LONDON -- Markets steadied Wednesday as the immediate fallout from the inconclusive Italian elections faded and investors breathed a sigh of relief that the U.S. Federal Reserve does not appear to be changing its cheap money policy any time soon.
Stocks around the world took a battering as the Italian election results failed to deliver a knockout victory for any one party, or group of parties. Viewed as a vote against austerity and the political establishment, the split vote highlighted the scale of discontent in a country that is crucial for the future of the euro.
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"After a fraught couple of days, markets are looking a little more relaxed," said Mike McCudden, head of derivatives at Interactive Investor.
Italy's FTSE MIB was the worst-hit index Tuesday, ending the day nearly 5 percent lower. It recovered slightly Wednesday as negotiations began behind the scenes on how to cobble together a government. The index was 0.4 percent higher at 15,613.
Investors remain wary, however, and that was evident in a pair of bond auctions. Though Italy raised (euro) 6.5 billion it had to pay higher interest rates to get investors to part with their cash. The country sold 10-year bonds at a yield of 4.83 percent, way up from 4.17 percent last month. The yield on five-year bonds rose to 3.59 percent from 2.94 percent.
Elsewhere in Europe, the FTSE 100 index of leading British shares was up 0.1 percent at 6,279 while Germany's DAX rose the same rate to 7,606. The CAC-40 in France was 0.4 percent higher at 3,637.
Wall Street was poised for a flat opening after a recovery on Tuesday. U.S. stocks bore the brunt of the selling on Monday when the first Italian election results starting coming through, ending the day with their worst performance of the year.
The recovery on Tuesday came after some strong U.S. economic figures and a suggestion from Fed Chairman Ben Bernanke that the central bank's low-rate policies currently pose little risk of causing runaway inflation or a stock market bubble. That eased recent jitters the Fed would start to withdraw its super easy monetary policy sooner than many investors think.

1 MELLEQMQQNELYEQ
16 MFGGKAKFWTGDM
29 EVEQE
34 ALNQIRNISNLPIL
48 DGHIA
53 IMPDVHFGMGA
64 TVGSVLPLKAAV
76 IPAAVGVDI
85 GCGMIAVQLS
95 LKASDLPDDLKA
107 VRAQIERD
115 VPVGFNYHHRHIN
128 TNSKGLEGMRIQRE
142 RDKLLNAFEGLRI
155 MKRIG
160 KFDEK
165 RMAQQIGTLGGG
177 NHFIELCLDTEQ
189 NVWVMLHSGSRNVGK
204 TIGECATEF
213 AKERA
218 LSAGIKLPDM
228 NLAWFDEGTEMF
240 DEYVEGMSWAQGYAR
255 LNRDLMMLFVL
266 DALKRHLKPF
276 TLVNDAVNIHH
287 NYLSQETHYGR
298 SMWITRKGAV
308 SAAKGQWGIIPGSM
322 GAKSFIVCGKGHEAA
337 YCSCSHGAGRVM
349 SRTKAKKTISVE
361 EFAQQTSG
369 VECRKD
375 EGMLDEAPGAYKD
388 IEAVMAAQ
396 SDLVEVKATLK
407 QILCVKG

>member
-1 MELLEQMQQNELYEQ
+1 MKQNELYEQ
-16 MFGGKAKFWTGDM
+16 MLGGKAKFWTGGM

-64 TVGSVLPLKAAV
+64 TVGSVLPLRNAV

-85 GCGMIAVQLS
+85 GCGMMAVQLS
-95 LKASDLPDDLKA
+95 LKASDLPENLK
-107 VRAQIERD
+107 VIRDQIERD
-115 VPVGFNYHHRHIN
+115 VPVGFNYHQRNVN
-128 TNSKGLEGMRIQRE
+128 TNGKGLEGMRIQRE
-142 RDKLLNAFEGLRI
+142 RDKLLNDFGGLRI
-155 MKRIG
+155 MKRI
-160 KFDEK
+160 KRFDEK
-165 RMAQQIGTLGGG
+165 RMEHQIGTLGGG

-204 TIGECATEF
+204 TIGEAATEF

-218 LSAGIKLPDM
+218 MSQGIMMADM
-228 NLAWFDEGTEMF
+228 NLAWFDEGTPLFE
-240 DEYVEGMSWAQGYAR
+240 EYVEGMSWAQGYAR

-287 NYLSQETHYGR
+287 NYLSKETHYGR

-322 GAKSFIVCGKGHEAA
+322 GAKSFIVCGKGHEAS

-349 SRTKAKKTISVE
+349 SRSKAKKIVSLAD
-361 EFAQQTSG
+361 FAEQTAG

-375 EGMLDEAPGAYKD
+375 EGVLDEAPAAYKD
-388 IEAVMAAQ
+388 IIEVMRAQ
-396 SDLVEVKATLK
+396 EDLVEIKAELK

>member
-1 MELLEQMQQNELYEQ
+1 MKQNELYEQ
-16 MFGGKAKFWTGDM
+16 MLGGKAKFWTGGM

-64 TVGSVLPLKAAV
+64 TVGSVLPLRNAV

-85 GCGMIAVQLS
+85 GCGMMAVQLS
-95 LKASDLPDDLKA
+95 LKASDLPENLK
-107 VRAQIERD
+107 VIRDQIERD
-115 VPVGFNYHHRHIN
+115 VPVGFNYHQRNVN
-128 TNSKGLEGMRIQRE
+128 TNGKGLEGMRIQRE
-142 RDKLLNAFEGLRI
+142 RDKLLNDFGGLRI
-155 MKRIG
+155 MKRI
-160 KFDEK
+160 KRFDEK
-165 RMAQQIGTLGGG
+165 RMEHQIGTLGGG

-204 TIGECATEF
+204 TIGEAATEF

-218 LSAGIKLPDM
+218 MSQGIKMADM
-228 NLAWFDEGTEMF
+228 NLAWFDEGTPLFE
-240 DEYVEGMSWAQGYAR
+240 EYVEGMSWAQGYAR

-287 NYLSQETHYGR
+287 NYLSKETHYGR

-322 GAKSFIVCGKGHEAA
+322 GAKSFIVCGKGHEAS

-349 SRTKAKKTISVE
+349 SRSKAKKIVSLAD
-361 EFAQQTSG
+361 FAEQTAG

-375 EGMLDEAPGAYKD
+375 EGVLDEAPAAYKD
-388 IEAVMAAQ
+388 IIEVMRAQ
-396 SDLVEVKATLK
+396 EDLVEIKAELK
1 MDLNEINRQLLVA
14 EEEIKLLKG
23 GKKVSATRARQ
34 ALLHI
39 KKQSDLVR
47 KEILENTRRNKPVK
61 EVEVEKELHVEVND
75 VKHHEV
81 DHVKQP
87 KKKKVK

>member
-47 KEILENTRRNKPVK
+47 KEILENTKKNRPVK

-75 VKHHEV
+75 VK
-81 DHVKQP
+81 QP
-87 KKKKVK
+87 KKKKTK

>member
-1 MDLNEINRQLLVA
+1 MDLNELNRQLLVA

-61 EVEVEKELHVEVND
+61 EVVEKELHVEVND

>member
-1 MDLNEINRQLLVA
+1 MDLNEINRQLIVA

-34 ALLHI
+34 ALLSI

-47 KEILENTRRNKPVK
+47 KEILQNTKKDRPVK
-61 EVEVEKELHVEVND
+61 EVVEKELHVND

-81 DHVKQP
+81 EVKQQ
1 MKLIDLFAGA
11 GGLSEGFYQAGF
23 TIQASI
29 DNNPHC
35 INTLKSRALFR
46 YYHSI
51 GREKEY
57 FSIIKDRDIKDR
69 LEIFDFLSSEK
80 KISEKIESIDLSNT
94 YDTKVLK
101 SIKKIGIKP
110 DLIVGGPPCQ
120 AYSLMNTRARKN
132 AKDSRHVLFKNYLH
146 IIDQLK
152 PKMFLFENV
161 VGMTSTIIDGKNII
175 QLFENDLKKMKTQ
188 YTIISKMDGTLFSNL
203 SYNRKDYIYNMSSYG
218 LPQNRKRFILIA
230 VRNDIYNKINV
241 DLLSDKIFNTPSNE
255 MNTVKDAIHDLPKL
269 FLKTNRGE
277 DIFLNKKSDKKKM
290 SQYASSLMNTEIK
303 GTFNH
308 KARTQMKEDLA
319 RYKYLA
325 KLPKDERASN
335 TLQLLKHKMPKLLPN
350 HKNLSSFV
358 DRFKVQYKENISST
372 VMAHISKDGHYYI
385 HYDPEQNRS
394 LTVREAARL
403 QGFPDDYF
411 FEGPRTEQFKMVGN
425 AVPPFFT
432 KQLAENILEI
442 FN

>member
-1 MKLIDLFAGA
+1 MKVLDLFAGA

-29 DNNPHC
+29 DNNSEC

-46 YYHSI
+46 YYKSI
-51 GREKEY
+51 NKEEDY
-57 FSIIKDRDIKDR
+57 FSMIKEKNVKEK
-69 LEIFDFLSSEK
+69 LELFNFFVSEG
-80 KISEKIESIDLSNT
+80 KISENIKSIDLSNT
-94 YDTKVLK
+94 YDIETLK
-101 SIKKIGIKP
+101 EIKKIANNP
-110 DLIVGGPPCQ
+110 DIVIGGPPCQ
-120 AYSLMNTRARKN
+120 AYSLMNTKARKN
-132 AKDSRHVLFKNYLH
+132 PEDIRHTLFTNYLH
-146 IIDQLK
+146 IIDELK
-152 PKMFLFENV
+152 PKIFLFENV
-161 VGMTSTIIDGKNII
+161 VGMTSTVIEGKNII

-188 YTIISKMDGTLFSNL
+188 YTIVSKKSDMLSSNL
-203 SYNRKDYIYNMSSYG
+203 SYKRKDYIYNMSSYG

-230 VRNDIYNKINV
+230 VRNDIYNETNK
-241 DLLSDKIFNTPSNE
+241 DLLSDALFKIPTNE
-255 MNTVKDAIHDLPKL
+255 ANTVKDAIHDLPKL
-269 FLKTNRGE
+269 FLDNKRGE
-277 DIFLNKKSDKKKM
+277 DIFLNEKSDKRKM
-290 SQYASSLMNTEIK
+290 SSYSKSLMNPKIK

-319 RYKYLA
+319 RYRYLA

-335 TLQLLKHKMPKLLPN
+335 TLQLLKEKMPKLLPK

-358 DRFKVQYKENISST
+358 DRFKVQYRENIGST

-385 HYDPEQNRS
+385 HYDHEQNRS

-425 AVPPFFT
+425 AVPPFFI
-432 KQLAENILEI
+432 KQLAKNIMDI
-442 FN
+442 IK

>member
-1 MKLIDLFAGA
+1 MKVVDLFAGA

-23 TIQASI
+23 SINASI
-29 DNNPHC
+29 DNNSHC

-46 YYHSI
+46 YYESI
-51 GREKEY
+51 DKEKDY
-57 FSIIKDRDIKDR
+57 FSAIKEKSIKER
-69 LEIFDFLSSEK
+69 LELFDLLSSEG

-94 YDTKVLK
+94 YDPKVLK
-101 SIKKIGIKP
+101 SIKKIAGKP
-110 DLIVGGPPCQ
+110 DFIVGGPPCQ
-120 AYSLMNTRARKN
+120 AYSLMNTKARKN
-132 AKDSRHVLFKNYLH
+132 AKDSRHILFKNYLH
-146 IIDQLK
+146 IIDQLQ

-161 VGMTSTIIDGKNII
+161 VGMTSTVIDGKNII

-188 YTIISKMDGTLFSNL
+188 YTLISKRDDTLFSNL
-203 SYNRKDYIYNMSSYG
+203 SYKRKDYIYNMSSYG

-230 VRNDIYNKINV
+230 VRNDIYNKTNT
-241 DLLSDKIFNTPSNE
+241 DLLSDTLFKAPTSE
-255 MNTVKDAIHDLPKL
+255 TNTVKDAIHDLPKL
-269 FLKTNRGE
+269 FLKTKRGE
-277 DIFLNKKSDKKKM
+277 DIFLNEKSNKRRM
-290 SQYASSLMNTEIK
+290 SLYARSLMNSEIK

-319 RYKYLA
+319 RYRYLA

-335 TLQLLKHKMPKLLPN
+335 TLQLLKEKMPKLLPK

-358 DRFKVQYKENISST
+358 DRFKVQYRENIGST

The dollar has had a strong week against the euro, particularly in the wake of the Italian election results. However, Europe's single currency got a lift Wednesday after a survey showed economic sentiment in the 17-country eurozone rising by more than anticipated in February.
The European Commission, the EU's executive arm, said its main economic sentiment indicator for the eurozone rose to 91.1 in February, from 89.5 the previous month. The expectation in the markets was for a far more modest rise to 89.9.
That helped the euro clamber above $1.31 again for a brief while. Late morning London time, it was 0.3 percent higher at $1.3100.
Earlier in Asia, Tokyo's Nikkei 225 index was the rare loser as the yen strengthened against the U.S. dollar following several months of weakness that has boosted the prospects of the country's exporters. The Nikkei fell 1.3 percent to 11,253.97, while the dollar was 0.5 percent lower at 91.75 yen.
Other Asian markets gained ground. Hong Kong's Hang Seng advanced 0.3 percent to 22,577.01 and South Korea's Kospi added 0.2 percent to 2,004.04. Australia's S&P/ASX 200 gained 0.7 percent to 5,036.60. Shares in mainland China, Taiwan and Indonesia also rose.
Oil prices were steady too, with benchmark crude for April delivery up 29 cents to $92.91 a barrel in electronic trading on the New York Mercantile Exchange.